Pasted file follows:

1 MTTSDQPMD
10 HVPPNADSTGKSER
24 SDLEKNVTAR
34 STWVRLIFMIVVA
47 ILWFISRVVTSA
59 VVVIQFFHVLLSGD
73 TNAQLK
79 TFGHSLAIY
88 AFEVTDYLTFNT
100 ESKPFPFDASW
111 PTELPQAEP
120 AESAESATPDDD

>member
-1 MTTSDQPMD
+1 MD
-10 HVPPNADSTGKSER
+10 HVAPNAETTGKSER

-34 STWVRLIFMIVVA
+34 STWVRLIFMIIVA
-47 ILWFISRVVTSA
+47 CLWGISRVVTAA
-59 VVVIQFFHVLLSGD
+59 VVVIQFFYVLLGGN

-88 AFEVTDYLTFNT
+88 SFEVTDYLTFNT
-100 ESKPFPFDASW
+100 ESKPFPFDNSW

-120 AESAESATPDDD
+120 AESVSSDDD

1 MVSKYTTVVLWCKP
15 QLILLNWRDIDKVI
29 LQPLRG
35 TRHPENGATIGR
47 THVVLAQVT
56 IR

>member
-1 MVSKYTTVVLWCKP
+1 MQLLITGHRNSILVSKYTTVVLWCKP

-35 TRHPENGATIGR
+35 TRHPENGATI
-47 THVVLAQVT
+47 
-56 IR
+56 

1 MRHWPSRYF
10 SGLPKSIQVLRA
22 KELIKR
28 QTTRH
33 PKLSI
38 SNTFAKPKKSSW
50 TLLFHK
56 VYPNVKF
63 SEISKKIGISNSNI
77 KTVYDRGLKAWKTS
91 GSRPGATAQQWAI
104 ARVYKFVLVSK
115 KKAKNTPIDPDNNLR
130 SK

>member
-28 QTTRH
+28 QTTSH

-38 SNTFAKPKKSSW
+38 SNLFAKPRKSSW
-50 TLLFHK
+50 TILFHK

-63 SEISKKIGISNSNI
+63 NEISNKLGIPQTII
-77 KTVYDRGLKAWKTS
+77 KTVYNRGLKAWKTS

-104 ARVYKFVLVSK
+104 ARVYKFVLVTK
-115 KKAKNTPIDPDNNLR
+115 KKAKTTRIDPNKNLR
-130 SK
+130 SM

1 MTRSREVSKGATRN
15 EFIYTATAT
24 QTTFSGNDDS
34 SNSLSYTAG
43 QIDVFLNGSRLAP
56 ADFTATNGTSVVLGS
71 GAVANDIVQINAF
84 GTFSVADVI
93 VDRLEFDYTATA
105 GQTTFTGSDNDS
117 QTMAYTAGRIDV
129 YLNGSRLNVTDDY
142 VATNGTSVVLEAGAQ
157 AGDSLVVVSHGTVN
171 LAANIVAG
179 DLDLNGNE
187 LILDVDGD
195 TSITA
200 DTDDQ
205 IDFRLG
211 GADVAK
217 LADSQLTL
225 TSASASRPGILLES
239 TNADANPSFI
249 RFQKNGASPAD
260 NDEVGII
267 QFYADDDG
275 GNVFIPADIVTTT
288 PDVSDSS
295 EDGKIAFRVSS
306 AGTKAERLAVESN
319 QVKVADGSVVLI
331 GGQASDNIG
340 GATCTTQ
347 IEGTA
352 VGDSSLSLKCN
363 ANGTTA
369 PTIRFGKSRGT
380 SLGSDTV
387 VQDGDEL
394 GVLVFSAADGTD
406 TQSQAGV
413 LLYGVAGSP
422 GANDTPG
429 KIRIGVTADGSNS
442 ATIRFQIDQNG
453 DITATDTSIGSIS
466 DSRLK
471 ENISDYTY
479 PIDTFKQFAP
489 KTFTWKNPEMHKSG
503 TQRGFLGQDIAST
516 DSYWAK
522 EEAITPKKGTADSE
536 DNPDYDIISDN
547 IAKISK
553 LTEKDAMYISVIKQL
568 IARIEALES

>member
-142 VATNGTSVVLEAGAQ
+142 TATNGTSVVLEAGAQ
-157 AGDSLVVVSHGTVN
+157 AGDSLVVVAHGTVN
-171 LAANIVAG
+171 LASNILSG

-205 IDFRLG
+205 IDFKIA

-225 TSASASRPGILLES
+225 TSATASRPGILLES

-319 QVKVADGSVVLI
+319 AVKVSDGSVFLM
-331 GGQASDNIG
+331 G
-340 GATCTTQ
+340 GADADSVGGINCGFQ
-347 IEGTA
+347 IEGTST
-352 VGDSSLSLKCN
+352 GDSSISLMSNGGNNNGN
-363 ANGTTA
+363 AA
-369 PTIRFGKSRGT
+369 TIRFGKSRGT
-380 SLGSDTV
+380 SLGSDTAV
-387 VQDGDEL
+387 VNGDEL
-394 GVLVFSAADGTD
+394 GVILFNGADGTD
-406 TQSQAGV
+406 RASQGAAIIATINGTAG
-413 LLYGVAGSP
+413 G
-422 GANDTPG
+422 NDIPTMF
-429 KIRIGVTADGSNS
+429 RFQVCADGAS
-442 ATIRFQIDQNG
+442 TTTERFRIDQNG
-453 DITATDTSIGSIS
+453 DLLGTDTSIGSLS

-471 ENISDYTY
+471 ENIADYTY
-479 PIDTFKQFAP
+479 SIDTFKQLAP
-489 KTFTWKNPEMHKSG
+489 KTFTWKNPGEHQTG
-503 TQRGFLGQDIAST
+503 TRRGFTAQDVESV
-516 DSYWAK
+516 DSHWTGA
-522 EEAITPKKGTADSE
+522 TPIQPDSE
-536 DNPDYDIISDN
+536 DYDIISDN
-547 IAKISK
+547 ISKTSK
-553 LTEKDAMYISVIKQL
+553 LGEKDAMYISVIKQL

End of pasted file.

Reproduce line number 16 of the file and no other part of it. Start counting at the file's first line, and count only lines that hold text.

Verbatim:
-10 HVPPNADSTGKSER